Bachelor of Science in International Affairs Curriculum

The Bachelor of Science in International Affairs major requirements are composed of the Advanced Fundamentals, Regional Foundations, Concentration OR Second Major, and third year proficiency in a modern foreign language. A grade of C- or better must be earned for all International Affairs major courses. Courses may not be double-counted between any International Affairs requirements (except for WID courses.) All Elliott School students must also complete the General Bachelor of Arts requirements in addition to their major requirements. 

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Major Requirements

In addition to the General Bachelor’s Program Requirements, students in the Bachelor of Science in International Affairs (BSIA) program are required to complete each of the four BSIA Major Requirements outlined below (Advanced Fundamentals, Regional Foundations, Advanced STEM Requirement and Concentration/Second Major). Students must also demonstrate third-year proficiency in a modern foreign language through examination or coursework.

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The Advanced Fundamentals build upon the General Bachelor’s Program Requirements and promote students’ understanding of the skills, knowledge, methodologies, and disciplinary lenses central to international affairs.

  • Research Methods — One course focusing on qualitative or quantitative social science research methods.
  • International Economics — One or two courses focusing on the theory of international economics.
  • Historical Analysis: US Foreign Policy — One course focusing on the history of US approaches to contemporary international affairs.
  • International and Comparative Politics — One course focusing on international political issues and theories from either an international relations or comparative politics perspective.
  • Anthropology or Geography — One course from anthropology or geography that is relevant to international affairs.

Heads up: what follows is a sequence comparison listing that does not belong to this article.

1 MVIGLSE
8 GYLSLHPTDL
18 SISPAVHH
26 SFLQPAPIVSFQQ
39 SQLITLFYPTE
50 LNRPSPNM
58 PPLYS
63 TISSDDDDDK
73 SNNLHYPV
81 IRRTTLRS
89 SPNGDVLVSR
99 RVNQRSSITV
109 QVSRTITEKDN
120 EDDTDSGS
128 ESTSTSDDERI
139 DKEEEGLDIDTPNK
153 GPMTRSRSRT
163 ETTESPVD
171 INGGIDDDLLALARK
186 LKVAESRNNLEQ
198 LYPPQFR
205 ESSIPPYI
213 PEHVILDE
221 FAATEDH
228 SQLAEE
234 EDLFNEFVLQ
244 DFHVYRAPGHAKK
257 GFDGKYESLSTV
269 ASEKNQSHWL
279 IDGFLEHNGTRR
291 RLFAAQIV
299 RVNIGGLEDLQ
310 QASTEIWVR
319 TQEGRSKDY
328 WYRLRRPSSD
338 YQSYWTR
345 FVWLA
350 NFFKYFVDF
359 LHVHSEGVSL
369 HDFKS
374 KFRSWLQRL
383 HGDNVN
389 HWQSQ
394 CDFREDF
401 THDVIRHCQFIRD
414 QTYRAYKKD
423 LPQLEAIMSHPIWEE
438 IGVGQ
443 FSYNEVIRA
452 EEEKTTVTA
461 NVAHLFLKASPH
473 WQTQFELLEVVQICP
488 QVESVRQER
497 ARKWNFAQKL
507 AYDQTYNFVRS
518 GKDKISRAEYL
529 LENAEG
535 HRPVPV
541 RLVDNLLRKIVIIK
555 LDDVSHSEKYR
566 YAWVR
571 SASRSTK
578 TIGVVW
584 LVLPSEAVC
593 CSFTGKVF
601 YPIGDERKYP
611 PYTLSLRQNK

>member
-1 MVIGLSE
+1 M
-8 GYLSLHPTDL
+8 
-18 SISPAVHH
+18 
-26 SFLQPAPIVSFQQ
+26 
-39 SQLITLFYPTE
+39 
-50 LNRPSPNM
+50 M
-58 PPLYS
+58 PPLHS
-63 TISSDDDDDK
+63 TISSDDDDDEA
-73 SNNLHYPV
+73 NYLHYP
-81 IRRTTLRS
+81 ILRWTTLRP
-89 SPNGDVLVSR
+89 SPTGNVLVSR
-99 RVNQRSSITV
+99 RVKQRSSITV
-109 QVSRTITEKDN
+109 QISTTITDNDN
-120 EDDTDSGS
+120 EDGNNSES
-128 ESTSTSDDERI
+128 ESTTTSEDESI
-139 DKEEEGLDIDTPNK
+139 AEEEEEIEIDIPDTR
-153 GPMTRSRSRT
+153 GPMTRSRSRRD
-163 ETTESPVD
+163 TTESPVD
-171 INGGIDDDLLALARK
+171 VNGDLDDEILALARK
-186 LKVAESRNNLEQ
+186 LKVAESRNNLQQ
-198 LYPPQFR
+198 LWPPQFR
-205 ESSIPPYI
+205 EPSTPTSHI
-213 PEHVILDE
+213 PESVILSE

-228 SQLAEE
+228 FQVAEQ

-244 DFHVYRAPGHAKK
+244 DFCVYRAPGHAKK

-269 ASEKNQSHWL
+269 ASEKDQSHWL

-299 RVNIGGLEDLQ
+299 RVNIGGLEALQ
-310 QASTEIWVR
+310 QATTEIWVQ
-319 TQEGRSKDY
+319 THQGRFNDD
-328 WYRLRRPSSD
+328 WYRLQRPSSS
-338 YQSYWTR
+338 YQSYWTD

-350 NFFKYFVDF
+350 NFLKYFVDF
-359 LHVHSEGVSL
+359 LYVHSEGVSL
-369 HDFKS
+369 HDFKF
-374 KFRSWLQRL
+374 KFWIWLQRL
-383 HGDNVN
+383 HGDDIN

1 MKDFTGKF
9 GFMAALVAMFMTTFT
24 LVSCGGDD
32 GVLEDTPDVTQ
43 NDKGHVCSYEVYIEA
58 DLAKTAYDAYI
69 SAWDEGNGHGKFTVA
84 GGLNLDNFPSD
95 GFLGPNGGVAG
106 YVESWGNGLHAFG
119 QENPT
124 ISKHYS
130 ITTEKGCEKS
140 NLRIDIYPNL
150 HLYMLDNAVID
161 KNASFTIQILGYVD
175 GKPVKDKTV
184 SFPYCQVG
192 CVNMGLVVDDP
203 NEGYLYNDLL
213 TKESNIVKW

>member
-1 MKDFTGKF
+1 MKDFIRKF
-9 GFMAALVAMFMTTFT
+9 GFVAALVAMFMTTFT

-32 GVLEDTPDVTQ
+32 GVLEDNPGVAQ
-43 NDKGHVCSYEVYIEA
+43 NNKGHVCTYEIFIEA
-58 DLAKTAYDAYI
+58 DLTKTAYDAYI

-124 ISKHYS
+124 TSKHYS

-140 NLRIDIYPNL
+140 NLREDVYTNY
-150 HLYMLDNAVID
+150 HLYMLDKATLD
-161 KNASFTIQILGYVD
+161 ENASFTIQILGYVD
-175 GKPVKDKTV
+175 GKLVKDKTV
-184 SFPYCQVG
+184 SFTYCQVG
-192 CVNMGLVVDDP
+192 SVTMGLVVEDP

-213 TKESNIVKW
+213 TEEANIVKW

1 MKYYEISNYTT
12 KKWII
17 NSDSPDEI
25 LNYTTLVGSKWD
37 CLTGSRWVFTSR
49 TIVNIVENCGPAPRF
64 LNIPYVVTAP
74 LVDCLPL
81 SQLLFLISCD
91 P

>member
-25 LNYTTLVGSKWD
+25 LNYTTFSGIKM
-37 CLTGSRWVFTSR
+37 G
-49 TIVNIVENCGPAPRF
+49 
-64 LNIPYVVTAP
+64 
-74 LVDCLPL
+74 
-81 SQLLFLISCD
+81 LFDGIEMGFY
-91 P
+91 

The Regional Foundations requirement includes two courses which focus on regions of the world outside of the US, allowing students to gain an understanding of differing regional cultures, histories, economies, and politics. Each of the two courses must focus on a different world region below.

  • Africa
  • Asia
  • Europe and Eurasia
  • Latin America
  • Middle East

The Advanced STEM Requirement is comprised of six advanced STEM courses which complement students’ coursework in international affairs by providing a science- and tech-oriented dimension to their program of study. Students may choose to pursue coursework in disciplines such as Computer Science, Economics, Engineering, and Finance in accordance with their academic and professional interests.

You van view a list of currently approved and denied STEM courses below.  Please take note this list is not exhaustive and you can have a course reviewed for the upper level STEM requirement via the Course Substitution Request online form. 

List of Reviewed Courses for Upper Level STEM Course Requirement


Concentration or Second Major

A concentration represents an academic and professional specialization within a student’s program of study, usually consisting of five courses and focusing on a specific functional or regional theme (e.g., International Economics or African Studies). Students in the BSIA program are given the option to pursue one of the concentrations below or to apply these fifteen credits of coursework toward completion of a second major in a STEM-related discipline.

Functional Concentrations

This concentration gives students the tools to analyze political, economic, and social issues that fall both within and across national borders, with the full scope of modern social science. It allows students to understand how countries differ in political, economic, and social structures.

Objective:

Graduates of this concentration should be able to identify international and national issues (political, economic and social), analyze these issues from a cross-national comparative perspective, and place them in a social science framework.

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This concentration examines conflicts between nations and peoples, and considers the methods of resolving those conflicts, through national, regional, and international means.

Objective: